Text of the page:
Skokie IL to Lawrence KS and back road trip report

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^^ I didn't know the LEAF could rapid-gate at those temperatures. :lol:

You averaged ~ 35 mph. I think that was around the average speed I have read about in other warm weather but long LEAF trips. I suppose it makes sense --- what you gain in charging speed, you lose in increased consumption.

Thanks for the nice, descriptive report. Too bad the performance is so lacklustre.

I put your trip into ABRP using a Tesla Model Y LR, and I'm pretty sure, current local driving conditions**. It came back as 9 hours of driving and 1 hour of charging to travel 572 miles.

** 83% SoC use to travel 187 miles for the first leg :lol:
Yeah, this trip was miserable. 38 mph by my calculation and specific end points...but pretty horrible none the less

With the light wheels and eco tires my average was about 46-47mph...which feels better mentally because we could drive 70-75mph vs. 65 and have many fewer stops.

One surprise was that the pack cooling was pretty similar to the more efficient car/tires. I thought the additional power load would keep the battery from cooling. The bottom of the pack cooled very well, and was generally in the mid to upper 80s by the next stop. If the top of the pack even cooled a bit faster, it would improve the 3rd and successive charges.

I think I could touch 50mph avg. if it was just my son and myself as we could run with lower margins in the pack than when I have my wife in the car. A few new Iowa stations have appeared allowing for better charge spacing. I would need clean charging stops and ideal temps/weather though. A perfect run of sorts. But that is approaching theoretical on what a Plus could do.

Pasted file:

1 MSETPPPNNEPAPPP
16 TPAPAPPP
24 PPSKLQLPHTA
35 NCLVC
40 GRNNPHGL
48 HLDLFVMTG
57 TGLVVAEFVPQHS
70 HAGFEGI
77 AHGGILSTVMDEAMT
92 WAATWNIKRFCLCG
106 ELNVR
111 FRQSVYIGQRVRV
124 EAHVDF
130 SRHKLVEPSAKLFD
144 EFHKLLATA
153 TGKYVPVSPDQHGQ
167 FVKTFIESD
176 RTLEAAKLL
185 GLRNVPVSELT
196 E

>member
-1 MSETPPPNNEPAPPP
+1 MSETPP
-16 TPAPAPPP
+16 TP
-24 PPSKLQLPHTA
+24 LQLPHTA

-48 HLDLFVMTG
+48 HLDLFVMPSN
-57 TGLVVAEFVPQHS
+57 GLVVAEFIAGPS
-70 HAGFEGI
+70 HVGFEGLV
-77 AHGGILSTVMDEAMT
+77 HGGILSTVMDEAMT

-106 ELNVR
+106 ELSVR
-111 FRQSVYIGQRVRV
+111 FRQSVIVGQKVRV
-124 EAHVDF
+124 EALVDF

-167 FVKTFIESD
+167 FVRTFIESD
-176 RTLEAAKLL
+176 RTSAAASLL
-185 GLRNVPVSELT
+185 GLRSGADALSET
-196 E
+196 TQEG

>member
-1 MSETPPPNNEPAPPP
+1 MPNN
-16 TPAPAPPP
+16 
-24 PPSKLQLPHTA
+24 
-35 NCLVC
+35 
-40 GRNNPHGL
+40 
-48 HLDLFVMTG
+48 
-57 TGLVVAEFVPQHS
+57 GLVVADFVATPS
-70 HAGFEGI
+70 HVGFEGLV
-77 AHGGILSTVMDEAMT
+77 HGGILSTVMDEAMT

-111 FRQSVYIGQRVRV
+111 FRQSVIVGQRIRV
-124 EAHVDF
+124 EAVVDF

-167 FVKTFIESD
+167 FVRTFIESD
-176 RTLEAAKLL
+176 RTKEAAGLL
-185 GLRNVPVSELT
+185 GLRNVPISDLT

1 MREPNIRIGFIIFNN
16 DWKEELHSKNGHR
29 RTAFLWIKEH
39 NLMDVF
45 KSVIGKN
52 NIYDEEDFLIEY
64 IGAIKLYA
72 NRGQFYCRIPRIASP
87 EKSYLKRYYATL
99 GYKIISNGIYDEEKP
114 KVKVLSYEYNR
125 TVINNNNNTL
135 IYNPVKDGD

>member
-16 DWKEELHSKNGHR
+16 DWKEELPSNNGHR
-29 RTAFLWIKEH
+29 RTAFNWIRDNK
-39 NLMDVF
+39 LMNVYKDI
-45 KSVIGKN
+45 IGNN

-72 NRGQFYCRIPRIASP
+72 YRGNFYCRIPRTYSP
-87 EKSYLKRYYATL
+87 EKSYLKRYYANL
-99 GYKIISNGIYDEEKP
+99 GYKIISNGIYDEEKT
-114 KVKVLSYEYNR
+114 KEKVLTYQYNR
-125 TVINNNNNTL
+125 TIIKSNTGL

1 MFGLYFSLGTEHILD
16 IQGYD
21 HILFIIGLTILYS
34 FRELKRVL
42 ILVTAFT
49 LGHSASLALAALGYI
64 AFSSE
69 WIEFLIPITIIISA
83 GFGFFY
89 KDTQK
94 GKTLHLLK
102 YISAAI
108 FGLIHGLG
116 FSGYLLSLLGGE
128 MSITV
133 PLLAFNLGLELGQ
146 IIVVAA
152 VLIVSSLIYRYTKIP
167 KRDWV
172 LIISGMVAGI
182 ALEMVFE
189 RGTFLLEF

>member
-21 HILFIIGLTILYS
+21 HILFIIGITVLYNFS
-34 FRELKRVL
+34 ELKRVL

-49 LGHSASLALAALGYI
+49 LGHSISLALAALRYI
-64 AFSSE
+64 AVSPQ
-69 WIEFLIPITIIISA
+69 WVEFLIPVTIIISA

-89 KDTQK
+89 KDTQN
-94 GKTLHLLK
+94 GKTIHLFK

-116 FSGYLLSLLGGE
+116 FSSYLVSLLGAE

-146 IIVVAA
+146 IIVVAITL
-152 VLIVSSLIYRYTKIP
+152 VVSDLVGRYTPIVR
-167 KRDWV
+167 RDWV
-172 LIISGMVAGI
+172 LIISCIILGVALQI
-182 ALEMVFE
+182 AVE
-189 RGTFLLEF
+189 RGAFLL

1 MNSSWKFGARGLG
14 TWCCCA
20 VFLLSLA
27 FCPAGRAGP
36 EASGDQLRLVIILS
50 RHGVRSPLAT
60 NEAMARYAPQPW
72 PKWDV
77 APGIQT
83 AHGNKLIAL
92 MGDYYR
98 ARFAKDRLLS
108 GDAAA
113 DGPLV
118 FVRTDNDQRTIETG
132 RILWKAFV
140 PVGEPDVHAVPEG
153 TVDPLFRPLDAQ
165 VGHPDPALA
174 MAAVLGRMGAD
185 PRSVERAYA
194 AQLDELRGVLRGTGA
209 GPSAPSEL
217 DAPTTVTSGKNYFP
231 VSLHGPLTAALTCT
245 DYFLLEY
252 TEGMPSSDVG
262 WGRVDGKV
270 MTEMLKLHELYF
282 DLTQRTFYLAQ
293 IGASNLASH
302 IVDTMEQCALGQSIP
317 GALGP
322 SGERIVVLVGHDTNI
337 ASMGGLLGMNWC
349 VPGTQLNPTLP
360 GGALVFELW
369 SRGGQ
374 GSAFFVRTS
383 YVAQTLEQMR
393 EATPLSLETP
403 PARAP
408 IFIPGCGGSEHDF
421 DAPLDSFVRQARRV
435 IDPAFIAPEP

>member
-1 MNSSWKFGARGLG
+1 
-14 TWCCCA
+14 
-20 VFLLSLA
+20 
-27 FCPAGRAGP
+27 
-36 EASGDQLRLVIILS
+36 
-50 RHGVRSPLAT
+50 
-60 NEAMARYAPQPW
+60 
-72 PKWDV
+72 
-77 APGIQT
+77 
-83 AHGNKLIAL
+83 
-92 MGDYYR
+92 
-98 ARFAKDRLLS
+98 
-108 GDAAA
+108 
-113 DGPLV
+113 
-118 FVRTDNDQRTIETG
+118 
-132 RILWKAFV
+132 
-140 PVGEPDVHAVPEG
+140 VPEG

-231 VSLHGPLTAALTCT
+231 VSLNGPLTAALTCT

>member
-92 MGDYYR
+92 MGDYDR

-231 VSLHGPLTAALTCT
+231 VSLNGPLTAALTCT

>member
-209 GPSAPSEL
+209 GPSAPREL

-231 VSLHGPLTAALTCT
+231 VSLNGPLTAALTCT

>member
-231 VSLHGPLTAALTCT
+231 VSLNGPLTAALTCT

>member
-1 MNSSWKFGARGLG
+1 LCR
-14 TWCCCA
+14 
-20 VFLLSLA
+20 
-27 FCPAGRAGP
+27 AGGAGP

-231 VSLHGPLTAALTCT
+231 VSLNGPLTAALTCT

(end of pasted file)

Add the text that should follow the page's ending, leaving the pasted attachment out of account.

A small chance we could caravan the Leafs this summer to move her home, but guessing my idea will get shot down.
DougWantsALeaf said:
but guessing my idea will get shot down.

Just be sure you are a good distance from your wife when you broach the topic. I expect flying furniture.

By the way, I took our Bolt out for a 150 mile trip yesterday in 37F, wet road conditions. Most of the driving was 63 - 65 mph highway. Pre-heating the car resulted in 5% of total energy going to cabin heating (no heated steering or heated seats). Better than anticipated. But overall consumption was a mediocre 3.5 miles/kWh.

Such is winter

Thanks for the report. We are not currently needing a car, but if we did, I would certainly look at the EUV/Bolt given the superb pricing and range.

How do you feel the ride quality/comfort is with the Bolt vs. Leaf? When we test drove the Bolt in early 2018, we didn't feel like it was as nice. I have heard it has improved though.
DougWantsALeaf said:
How do you feel the ride quality/comfort is with the Bolt vs. Leaf? When we test drove the Bolt in early 2018, we didn't feel like it was as nice. I have heard it has improved though.

This is a huge ymmv.

I never took the LEAF on trips over an hour so I have no basis for comparison.
Regarding the Bolt, I like the seats when I sit down but e.g. after the 150 mile drive my butt was getting numb. My back is in poor shape so this is not the seats per se, but MY posture in the seat. My wife said she was OK.

My most fervent advice to you is to ignore what anybody else says. Some people will be fine, some will complain bitterly. You have to find out for yourself.